The Terrorist Next Door

Media depictions of terrorists exaggerate the distance between “us” and “them.”
Media depictions of terrorists exaggerate the distance between “us” and “them.”
Last August, when the cover of Rolling Stone pictured Dzhokhar Tsarnaev, one of the suspected Boston Marathon bombers, with light skin, a goatee, and shaggy brown hair, it immediately sparked controversy. Some white Americans, it seemed, were uncomfortable with the idea that terrorists can look very much like them.

Sean Murphy, a Massachusetts state police sergeant, claimed that it
“glamorized the face of terror.” Eric Randall, blogging at, suggested that a “cartoonish illustration”—such as the May 3, 2013 cover of The Week, which featured caricatures of Dzhokhar and Tamerlan Tsarnaev with darkened skin and large noses—would have been more appropriate. These illustrations evoke renderings of Osama bin Laden, creating a distance between the Tsarnaevs and other white Americans.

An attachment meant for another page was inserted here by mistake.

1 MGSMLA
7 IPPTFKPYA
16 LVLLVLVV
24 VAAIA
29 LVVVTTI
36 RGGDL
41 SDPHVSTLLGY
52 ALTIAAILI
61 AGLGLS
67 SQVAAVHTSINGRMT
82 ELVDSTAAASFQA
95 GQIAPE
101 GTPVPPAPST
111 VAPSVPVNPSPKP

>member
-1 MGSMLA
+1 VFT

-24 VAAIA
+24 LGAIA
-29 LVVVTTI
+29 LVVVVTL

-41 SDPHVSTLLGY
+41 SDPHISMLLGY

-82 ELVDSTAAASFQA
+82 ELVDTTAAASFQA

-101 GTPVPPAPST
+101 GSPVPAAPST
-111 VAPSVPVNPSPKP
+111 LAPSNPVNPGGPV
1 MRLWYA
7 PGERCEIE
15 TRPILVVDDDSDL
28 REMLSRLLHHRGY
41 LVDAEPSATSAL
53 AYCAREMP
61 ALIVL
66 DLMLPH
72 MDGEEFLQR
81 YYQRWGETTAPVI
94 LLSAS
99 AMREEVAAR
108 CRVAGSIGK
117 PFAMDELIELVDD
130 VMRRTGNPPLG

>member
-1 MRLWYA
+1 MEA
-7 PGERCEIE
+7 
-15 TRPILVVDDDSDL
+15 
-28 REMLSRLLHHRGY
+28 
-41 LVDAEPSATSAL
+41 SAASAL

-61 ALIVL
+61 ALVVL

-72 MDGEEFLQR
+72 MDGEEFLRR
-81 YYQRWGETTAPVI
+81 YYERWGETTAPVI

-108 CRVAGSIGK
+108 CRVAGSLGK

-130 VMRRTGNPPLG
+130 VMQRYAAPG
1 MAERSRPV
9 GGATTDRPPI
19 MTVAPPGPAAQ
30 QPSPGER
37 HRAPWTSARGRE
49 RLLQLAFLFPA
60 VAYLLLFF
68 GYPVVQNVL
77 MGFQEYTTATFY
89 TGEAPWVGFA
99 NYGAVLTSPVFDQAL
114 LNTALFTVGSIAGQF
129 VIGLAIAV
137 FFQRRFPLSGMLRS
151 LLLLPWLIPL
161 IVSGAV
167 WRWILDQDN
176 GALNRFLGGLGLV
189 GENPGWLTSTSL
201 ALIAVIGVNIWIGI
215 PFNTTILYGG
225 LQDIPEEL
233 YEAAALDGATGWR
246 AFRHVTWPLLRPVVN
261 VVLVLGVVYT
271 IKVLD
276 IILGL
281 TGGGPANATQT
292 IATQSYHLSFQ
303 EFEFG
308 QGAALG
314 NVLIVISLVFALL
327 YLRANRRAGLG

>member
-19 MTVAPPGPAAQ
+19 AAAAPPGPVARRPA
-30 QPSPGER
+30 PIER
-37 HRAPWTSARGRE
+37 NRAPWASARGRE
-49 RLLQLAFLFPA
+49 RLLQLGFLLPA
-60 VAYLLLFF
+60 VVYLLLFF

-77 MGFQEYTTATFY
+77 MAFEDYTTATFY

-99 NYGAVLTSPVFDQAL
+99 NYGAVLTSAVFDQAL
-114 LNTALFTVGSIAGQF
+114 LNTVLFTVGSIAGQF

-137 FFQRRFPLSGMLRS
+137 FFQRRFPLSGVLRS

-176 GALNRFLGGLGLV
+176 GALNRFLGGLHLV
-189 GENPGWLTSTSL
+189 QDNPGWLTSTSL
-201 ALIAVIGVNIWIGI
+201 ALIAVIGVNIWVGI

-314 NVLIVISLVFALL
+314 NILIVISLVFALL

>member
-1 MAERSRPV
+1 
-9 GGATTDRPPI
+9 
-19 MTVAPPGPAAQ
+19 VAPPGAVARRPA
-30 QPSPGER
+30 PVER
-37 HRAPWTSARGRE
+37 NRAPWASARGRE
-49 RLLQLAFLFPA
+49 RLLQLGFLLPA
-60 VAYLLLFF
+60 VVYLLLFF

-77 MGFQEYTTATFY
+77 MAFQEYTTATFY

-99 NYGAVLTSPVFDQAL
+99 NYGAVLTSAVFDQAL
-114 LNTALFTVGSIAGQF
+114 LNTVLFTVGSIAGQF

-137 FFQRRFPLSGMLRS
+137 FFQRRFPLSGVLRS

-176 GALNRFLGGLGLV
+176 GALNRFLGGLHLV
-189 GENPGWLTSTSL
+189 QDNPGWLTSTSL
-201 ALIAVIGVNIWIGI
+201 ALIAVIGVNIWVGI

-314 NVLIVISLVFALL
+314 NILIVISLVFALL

In their 2000 book The Black Image in the White Mind, communications scholars Robert Entman and Andrew Rojecki found that images of black suspects were four times more likely than images of white suspects to appear in local news reports. As historian Khalil Muhammad demonstrated in his 2010 book The Condemnation of Blackness, such depictions, combined with a lack of interaction between whites and blacks, contribute to white Americans’ tendency to see black men as criminals.

When the media attribute criminal behavior to racialized others, nonwhites are more likely to be be targeted for “stop-and-frisk” police tactics or such events as the shooting of Trayvon Martin by George Zimmerman and the shooting of Jordan Davis by Michael Dunn. These attributions also mask the crimes of whites, preventing us from seeing that the danger one poses to others is not determined by clothing or skin tone.